Trump willing to support legal status for 'Dreamers' in exchange for border wall: White House sources

PHOTO: President Donald Trump speaks at the Conversations with the Women of America event at the Eisenhower Executive Office Building on the White House complex, Jan. 16, 2018. PlayManuel Balce Ceneta/AP
WATCH Trump willing to support legal status for 'Dreamers' in exchange for border wall: White House sources

Federal lawmakers are now in a shutdown standoff: Democrats are refusing to support a bill funding the government unless they have a deal on immigration. Republicans are refusing to negotiate on immigration until Democrats support a bill to fund the government.

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But amid the noise and recriminations, President Donald Trump and Senate Minority Leader Sen. Chuck Schumer are tantalizingly close to a surprising immigration deal that would protect the 'Dreamers,' approximately 800,000 young immigrants who were brought illegally to the U.S. as children.

Sources inside the White House tell ABC News that the president has expressed a willingness to support legal status for 'Dreamers' in exchange for full funding of his border wall at a cost of about $20 billion over seven years.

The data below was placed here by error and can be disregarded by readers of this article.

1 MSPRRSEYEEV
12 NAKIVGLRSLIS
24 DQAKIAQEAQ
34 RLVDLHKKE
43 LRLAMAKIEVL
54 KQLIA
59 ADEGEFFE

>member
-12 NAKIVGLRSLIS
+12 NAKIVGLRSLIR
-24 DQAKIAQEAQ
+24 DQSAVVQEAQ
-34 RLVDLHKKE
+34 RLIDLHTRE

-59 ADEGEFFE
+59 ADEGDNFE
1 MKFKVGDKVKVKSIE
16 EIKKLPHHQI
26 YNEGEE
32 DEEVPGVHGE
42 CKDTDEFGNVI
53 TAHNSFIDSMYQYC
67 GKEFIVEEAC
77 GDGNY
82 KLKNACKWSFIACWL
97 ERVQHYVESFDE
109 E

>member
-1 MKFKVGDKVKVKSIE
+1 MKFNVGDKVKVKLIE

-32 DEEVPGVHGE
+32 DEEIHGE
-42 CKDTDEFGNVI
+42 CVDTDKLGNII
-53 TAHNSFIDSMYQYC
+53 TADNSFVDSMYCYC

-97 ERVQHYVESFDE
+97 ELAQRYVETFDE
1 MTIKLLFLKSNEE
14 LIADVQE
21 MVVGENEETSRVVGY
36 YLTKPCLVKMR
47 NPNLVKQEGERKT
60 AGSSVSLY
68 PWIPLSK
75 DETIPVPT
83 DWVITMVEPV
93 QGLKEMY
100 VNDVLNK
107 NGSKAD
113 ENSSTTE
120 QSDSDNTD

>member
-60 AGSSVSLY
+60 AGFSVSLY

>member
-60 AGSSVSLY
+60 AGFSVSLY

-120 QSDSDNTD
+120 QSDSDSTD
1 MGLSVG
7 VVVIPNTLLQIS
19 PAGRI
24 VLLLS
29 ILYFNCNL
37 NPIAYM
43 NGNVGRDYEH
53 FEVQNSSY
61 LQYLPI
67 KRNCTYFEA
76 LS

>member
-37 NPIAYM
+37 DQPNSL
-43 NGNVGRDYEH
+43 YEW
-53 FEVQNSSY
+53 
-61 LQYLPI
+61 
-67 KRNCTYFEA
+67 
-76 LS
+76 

Trump has expressed a willingness to do this, sources tell ABC News, even if he gets nothing on the two other big Republican immigration priorities: Ending the visa lottery system and restricting so-called chain migration.

Democratic sources tell ABC News that Schumer told Trump he is open to exactly such a deal: Funding the wall in exchange for a deal on the 'Dreamers.'

Sources said Schumer didn't reject the $20 billion figure for the wall, either. Congress generally funds the government one year at a time, but under the deal that was discussed, a fund would be set up to make money available for the border wall’s construction over the next several years.

This is not a deal that immigration hardliners would like, which may help explain some of the dynamics behind this shutdown. For immigration conservatives, policy changes, such as to the visa lottery and chain migration, are more important than the wall.

But Trump campaigned on his pledge to build a wall, and, especially after his Chief of Staff John Kelly recently questioned how serious he is about it, the president wants to prove he can deliver on his promise.

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